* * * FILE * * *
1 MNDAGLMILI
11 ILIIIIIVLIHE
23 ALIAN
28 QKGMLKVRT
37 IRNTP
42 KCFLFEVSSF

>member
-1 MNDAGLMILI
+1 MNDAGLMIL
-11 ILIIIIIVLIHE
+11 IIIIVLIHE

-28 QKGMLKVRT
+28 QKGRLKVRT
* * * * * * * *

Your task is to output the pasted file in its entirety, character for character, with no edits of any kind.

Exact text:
1 MNDAGLMILI
11 ILIIIIIVLIHE
23 ALIAN
28 QKGMLKVRT
37 IRNTP
42 KCFLFEVSSF

>member
-1 MNDAGLMILI
+1 MNDAGLMIL
-11 ILIIIIIVLIHE
+11 IIIIVLIHE

-28 QKGMLKVRT
+28 QKGRLKVRT